University of Michigan
Division of Metabolism, Endocrine, and Diabetes
Biographical Sketch: Dr. Richard Auchus earned his bachelorÃÂs degree in Chemistry at the Massachusetts Institute of Technology and his M.D. and Ph.D. in Pharmacology at Washington University. He trained in internal medicine at the University of Iowa and completed his endocrinology fellowship at Wilford Hall USAF Hosptial/UTHSC San Antonio, where he also served in the US Air ForceÃÂs medical corps. He performed postdoctoral research and served on the faculty in Pediatrics and Internal Medicine at the University of California, San Francisco. He was an assistant, associate, and full professor at the University of Texas Southwestern Medical Center at Dallas and was acting chief of the Division of Endocrinology and Metabolism and the Division of Translational Research prior to his relocation to the University of Michigan in 2011. He is currently professor of Internal Medicine in the Division of Metabolism, Endocrinology, and Diabetes and Director of the Endocrinology Fellowship Program.
Dr. Auchus has authored over 160 journal articles and book chapters, and he has presented at a diverse range of national and international conferences. His group is active in research projects ranging from basic chemical principles of steroid biosynthetic enzymes to clinical and translational investigation in disorders of the pituitary, adrenals, ovaries, and testes that cause hypertension, infertility, and obesity. The common theme of all his work is steroid and sterol biosynthesis and action with an emphasis on human diseases, with collaborations ranging from clinical psychology to basic mechanisms of nematode lifecycles. His clinical interests also focus on adrenal, pituitary, and reproductive diseases that involve disorders of steroid production. He is also active in physician training and education, as well as efforts to improve the health of patients with endocrine diseases.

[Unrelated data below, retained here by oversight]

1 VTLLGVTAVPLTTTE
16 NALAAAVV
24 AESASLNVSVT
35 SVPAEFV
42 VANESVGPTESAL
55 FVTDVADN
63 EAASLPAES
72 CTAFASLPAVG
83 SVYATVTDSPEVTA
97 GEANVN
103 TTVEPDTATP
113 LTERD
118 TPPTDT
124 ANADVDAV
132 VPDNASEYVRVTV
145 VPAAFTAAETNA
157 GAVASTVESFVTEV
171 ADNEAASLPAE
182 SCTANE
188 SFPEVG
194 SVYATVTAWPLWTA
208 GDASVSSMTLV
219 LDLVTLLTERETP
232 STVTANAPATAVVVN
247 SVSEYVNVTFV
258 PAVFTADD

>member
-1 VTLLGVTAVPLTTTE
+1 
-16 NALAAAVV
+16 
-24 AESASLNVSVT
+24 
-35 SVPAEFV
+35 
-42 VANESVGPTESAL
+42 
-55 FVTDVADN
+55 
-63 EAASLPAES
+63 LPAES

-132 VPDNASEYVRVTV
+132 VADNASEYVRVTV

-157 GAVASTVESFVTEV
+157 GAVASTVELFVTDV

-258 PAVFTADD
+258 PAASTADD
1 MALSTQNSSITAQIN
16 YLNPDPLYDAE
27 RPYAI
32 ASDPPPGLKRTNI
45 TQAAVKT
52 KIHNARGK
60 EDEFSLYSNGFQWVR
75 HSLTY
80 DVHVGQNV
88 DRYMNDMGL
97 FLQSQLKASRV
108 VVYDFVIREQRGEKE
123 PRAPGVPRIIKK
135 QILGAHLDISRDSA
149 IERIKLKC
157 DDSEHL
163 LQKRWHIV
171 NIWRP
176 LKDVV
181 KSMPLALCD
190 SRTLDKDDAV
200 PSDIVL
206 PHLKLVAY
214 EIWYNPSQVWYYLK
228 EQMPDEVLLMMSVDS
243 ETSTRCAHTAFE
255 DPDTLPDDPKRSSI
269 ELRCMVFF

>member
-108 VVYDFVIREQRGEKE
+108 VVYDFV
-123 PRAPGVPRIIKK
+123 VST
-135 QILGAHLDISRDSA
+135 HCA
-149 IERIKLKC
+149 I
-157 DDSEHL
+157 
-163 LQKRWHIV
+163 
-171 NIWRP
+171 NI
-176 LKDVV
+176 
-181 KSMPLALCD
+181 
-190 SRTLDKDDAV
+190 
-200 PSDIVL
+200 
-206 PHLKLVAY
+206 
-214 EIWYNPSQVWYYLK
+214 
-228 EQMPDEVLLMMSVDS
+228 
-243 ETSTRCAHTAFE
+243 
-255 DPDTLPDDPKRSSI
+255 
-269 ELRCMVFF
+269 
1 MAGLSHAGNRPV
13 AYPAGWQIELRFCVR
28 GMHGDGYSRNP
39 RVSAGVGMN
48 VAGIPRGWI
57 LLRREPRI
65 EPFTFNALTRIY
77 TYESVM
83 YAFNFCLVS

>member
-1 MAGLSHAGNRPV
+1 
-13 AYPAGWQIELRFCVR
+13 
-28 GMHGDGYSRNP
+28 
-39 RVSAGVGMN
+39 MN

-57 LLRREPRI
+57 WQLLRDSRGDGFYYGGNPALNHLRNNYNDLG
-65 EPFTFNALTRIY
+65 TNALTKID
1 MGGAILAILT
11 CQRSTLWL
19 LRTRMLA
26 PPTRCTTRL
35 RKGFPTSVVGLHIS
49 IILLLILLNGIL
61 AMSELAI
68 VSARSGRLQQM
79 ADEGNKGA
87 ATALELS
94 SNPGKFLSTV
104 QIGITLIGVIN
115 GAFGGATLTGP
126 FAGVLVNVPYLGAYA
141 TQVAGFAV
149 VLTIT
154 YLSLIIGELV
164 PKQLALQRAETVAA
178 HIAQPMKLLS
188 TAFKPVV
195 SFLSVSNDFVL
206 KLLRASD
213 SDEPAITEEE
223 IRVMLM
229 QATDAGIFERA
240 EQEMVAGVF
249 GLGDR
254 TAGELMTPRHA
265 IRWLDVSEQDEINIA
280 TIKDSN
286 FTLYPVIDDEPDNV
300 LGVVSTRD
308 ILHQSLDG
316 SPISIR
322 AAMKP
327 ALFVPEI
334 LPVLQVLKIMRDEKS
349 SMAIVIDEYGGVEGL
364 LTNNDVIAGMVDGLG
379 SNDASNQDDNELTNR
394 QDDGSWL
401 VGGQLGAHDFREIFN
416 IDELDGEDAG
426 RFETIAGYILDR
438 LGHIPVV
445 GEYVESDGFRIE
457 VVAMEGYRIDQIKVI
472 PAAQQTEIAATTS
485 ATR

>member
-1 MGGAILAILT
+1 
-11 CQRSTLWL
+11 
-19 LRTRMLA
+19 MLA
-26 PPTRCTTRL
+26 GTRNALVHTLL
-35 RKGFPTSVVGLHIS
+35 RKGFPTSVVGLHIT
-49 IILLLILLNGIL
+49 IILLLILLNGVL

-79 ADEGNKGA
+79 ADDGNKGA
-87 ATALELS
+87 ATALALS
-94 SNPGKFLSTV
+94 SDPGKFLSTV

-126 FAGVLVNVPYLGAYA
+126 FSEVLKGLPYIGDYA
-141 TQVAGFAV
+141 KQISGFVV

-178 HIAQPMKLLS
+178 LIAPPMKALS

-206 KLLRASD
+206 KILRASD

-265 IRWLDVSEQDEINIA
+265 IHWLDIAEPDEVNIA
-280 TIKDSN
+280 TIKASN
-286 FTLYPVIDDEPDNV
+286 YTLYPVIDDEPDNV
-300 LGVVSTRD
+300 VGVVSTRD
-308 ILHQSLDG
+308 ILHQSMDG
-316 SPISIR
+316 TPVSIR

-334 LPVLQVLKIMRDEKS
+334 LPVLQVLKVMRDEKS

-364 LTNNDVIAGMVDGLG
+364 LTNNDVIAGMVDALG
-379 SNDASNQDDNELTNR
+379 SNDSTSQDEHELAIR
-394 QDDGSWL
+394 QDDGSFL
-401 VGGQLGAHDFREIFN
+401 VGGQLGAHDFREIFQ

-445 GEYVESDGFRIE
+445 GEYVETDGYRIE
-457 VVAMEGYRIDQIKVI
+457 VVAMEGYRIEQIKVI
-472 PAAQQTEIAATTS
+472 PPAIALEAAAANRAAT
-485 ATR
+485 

A Novel CYP17A1 Mutation in a Compound Heterozygote and Response to Mineralocorticoid Receptor Antagonist Therapy
Genomic Approaches to Understanding Primary Aldosteronism
Steroidogenic Factor-1 Antagonist Suppression of Glucocorticoid Synthesis
Marked Androgen Reduction in Adult Women With Classic 21-Hydroxylase Deficiency (21OHD) Treated With Abiraterone Acetate (AA) Added to Physiologic Hydrocortisone (HC) and Fludrocortisone (FC)
Impaired 17,20-lyase activity in mice lacking cytochrome b5 in testicular Leydig cells